Food fraud threat in Nordic nations: assessment released

The Nordic Council of Ministers has recently published the results of a joint assessment of food fraud covering four sectors in some European nordic countries.

Food fraud has become an troubling issue throughout the EU and EEA following the horsemeat scandal in 2013. In 2016 the Nordic countries agreed to collaborate and examine the joint threats arising from criminal activity in the Nordic food production chain. Two years later, funding was allocated for the project that focused on were raw materials of animal origin, fish and seafood, declaration of Nordic origin, and of organic production. Norway, Denmark, Iceland and Sweden were the countries involved in the project.

An overall assessment of the threat uses reputation, financial loss, food safety, and consumer confidence on a scale of very low to very high.

The following are the priority topics addressed in the threat assessment:

- Raw materials of animal origin - these may include evading customs duties and taxes through smuggling or theft, substituting cheaper raw materials in gourmet products or through unlawful production and sales processes that ignore expensive hygiene requirements. According to the report, all of the Nordic countries experience cases such as these, albeit with somewhat different focuses. As an example, several different types of meat fraud have been discovered, including unlawful importation, theft, re-labeling of products, camouflaging poor quality and black market sales, unlawful production, illegal abattoir, and smuggling from Eastern European and Baltic countries.

- Fish and seafood - this production chain is crucial in all Nordic countries and even the smallest of fraud cases can have a serious impact on parts of the industry. The most common forms of fraud are species substitution, labeling related to geographical origin, undeclared additives, illegal additives to increase weight, forgery of documents, and the use of fake businesses and identities. The food safety risk was estimated as low to moderate.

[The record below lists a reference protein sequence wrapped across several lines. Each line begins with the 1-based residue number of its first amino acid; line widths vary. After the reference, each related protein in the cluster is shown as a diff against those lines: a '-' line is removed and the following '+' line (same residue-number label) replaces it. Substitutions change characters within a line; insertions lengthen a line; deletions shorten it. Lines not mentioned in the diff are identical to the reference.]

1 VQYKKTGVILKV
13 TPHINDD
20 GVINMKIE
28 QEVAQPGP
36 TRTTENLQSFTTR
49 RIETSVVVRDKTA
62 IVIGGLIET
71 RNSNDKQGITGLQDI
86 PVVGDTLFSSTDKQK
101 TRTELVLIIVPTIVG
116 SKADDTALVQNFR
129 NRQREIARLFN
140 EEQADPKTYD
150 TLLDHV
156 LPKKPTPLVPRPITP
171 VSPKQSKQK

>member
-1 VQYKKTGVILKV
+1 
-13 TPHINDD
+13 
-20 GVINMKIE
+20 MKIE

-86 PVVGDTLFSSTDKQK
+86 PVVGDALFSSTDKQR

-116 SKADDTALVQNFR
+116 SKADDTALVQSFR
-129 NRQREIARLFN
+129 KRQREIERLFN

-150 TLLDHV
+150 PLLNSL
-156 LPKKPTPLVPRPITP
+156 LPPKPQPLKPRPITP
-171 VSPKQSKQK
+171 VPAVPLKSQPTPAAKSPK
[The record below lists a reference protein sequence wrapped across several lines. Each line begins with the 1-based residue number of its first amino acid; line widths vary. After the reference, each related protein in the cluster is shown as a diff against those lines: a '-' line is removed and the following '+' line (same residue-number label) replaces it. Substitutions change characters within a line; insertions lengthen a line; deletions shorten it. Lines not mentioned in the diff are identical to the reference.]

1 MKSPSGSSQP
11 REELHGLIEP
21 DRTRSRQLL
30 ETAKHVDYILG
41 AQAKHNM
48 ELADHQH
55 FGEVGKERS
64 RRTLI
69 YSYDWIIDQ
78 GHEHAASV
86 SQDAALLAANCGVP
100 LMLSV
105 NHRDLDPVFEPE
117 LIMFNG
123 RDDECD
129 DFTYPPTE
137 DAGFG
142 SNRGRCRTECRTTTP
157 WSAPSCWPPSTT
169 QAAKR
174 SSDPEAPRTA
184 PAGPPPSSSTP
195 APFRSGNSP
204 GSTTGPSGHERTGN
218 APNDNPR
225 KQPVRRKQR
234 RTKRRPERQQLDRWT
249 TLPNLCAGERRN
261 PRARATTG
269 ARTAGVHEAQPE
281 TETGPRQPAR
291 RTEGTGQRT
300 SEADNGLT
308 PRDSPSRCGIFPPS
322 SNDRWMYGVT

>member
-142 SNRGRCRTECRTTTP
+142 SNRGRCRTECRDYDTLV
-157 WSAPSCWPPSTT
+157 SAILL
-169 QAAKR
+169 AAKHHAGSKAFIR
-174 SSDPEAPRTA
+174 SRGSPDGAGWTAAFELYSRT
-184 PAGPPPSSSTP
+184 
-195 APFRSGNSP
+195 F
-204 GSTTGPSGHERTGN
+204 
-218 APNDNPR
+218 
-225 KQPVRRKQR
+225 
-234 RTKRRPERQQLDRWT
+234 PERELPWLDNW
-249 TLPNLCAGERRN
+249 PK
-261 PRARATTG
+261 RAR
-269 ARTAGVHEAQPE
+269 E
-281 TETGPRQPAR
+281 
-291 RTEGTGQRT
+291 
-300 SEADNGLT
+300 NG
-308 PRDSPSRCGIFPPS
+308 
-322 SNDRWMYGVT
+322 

- Declaration of Nordic origin - food production in the Nordic region is expensive compared to many other countries and it is therefore attractive for criminal actors to try to present products from lower-cost countries as having been manufactured in the Nordic region. The report highlights how crucial it is for the food authorities in the Nordic countries to intensify to verify such claims.

- Declaration of organic production - organic production in the Nordic countries is relativey small and transparent, however, there are numerous opportunities for fraud when importing from other countries. The author of the report agreed on the necessity to be vigilant in relation to such activities. 

The range of topics examined is limited and based on the assumption that these are some of the greatest challenges in the Nordic region. The authors consider this project to be a first step and recommend conducting such national threat assessments routinely to ensure that new threats are included and to ensure the best possible risk base for supervisory activities.

No pan-Nordic meetings were convened during the project for the purpose of comparing results along the way. It would be interesting to bring together inspectors and industry players across the Nordic markets to discuss what they consider the overall biggest threats to be.